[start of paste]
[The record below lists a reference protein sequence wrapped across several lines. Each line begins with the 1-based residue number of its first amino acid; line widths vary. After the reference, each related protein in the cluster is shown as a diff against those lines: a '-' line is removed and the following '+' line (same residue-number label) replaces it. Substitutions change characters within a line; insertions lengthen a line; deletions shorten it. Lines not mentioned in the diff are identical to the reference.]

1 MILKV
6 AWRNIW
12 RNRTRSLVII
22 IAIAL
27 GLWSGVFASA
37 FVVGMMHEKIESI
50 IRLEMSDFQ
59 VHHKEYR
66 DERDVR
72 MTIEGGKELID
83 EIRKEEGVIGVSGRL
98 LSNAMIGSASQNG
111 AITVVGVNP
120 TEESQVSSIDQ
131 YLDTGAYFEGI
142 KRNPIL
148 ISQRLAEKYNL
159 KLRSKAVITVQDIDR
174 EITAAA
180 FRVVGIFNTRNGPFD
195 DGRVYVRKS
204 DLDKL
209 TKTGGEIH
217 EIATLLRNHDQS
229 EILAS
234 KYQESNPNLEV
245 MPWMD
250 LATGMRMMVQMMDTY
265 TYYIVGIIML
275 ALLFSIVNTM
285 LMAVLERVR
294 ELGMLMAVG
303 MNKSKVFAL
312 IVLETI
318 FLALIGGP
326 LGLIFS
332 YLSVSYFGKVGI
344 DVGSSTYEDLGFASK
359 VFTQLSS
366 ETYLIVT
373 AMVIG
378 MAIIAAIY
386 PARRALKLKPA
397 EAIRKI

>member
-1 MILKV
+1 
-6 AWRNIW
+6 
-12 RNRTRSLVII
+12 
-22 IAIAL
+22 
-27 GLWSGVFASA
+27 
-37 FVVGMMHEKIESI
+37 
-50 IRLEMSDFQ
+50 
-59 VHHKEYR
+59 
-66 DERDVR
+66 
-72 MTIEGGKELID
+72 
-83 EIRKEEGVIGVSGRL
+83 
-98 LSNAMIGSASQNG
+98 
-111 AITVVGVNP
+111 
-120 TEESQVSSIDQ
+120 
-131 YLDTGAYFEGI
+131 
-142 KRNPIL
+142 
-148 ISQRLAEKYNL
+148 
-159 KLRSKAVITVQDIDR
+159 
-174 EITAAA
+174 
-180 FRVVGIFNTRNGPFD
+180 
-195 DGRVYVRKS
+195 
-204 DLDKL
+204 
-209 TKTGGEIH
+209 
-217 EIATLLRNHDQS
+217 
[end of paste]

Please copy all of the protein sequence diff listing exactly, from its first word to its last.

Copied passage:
[The record below lists a reference protein sequence wrapped across several lines. Each line begins with the 1-based residue number of its first amino acid; line widths vary. After the reference, each related protein in the cluster is shown as a diff against those lines: a '-' line is removed and the following '+' line (same residue-number label) replaces it. Substitutions change characters within a line; insertions lengthen a line; deletions shorten it. Lines not mentioned in the diff are identical to the reference.]

1 MILKV
6 AWRNIW
12 RNRTRSLVII
22 IAIAL
27 GLWSGVFASA
37 FVVGMMHEKIESI
50 IRLEMSDFQ
59 VHHKEYR
66 DERDVR
72 MTIEGGKELID
83 EIRKEEGVIGVSGRL
98 LSNAMIGSASQNG
111 AITVVGVNP
120 TEESQVSSIDQ
131 YLDTGAYFEGI
142 KRNPIL
148 ISQRLAEKYNL
159 KLRSKAVITVQDIDR
174 EITAAA
180 FRVVGIFNTRNGPFD
195 DGRVYVRKS
204 DLDKL
209 TKTGGEIH
217 EIATLLRNHDQS
229 EILAS
234 KYQESNPNLEV
245 MPWMD
250 LATGMRMMVQMMDTY
265 TYYIVGIIML
275 ALLFSIVNTM
285 LMAVLERVR
294 ELGMLMAVG
303 MNKSKVFAL
312 IVLETI
318 FLALIGGP
326 LGLIFS
332 YLSVSYFGKVGI
344 DVGSSTYEDLGFASK
359 VFTQLSS
366 ETYLIVT
373 AMVIG
378 MAIIAAIY
386 PARRALKLKPA
397 EAIRKI

>member
-1 MILKV
+1 
-6 AWRNIW
+6 
-12 RNRTRSLVII
+12 
-22 IAIAL
+22 
-27 GLWSGVFASA
+27 
-37 FVVGMMHEKIESI
+37 
-50 IRLEMSDFQ
+50 
-59 VHHKEYR
+59 
-66 DERDVR
+66 
-72 MTIEGGKELID
+72 
-83 EIRKEEGVIGVSGRL
+83 
-98 LSNAMIGSASQNG
+98 
-111 AITVVGVNP
+111 
-120 TEESQVSSIDQ
+120 
-131 YLDTGAYFEGI
+131 
-142 KRNPIL
+142 
-148 ISQRLAEKYNL
+148 
-159 KLRSKAVITVQDIDR
+159 
-174 EITAAA
+174 
-180 FRVVGIFNTRNGPFD
+180 
-195 DGRVYVRKS
+195 
-204 DLDKL
+204 
-209 TKTGGEIH
+209 
-217 EIATLLRNHDQS
+217 